Some entries in “Stan’s Soapbox” would also offer glimpses into the process of creating comics, including the Marvel method. Other entries announced events that would become key moments in comics history, such as Jack Kirby leaving Marvel.
Another element that almost never makes its way into modern reprints is the impressive and sometimes bizarre variety of advertisements that accompanied these superhero stories. Some addressed (or, unfortunately, sometimes took advantage of) the anxieties and insecurities of readers, such as the advertisement below about reading proficiency. Others promoted interesting and strange products, such as a book that teaches readers to throw their voices like a ventriloquist.
And, of course, some advertisements would announce the publication of new Marvel series, such as the 1970 series featuring Robert E. Howard’s Conan the Barbarian, the first comic book published in the United States to feature this famous character.
Collectively, these advertisements and other paratextual segments mentioned above help us understand the interests, attitudes, and even spending habits of readers during the late twentieth century. (For similar information on early-twentieth century consumers, see a 1916 store catalog recently made available on the Villanova Digital Library.) They can serve as invaluable resources for research; and, this research can only reach its full potential if researchers have access to original copies of these comic books, rather than being limited to modern reprints.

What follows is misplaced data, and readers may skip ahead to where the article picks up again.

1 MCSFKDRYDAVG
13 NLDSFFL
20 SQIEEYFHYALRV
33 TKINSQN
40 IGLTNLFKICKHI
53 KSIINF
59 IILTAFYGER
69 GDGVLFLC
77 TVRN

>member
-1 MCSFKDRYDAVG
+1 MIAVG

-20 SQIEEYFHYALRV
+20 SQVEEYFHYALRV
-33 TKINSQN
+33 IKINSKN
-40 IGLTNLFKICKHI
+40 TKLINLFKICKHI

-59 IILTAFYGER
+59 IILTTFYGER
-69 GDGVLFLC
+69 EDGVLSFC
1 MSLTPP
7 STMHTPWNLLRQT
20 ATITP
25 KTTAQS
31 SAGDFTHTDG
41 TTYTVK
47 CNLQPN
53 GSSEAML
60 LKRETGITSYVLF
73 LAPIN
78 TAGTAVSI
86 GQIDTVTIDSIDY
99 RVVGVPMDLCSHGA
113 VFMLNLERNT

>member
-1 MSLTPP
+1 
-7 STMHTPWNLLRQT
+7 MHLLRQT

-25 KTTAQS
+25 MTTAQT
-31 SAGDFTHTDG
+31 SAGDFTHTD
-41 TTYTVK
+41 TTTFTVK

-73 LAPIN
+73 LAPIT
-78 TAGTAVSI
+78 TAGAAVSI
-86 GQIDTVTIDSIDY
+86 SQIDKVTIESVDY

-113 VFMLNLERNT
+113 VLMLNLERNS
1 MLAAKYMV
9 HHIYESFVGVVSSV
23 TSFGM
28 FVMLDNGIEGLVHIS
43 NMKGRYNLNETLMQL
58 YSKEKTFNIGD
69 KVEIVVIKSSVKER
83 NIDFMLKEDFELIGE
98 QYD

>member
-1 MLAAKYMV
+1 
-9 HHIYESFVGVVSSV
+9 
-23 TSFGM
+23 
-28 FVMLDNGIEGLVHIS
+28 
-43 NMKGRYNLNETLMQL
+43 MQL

However, the world of comic-book collecting can be difficult to navigate for those not already familiar with it. Moreover, key issues (i.e., issues that include the first appearance of a major character or a particularly famous moment in a widely beloved story) can be too expensive for most individuals to afford. In an especially extreme case, a copy of Action Comics #1–the first appearance of superman and the birth of the superhero genre as we know it today–sold for $3.18 million last year. However, this case is not reflective of the prices of most older comic books, which are indeed affordable for many heritage institutions. By collecting original copies of comic books, heritage institutions can make these texts accessible to researchers and fans alike. Furthermore, these comics are recent enough to have copyright restrictions, which is why they have not been digitized for the Villanova Digital Library. In most cases, only modern reprints have been made available digitally by Marvel and other major companies. This is yet another reason for heritage institutions to collect physical copies.
The series referenced in this article are part of the growing number of comic books in Falvey’s Distinctive Collections. Be on the lookout for additional blog articles that highlight these comics, their value of research, and their connections to other historical materials at Falvey and beyond. In the meantime, if you are interested in a primer on how to study and appreciate comic books, then make sure to check out Falvey’s copy of Scott McCloud’s Understanding Comics: The Invisible Art (1993).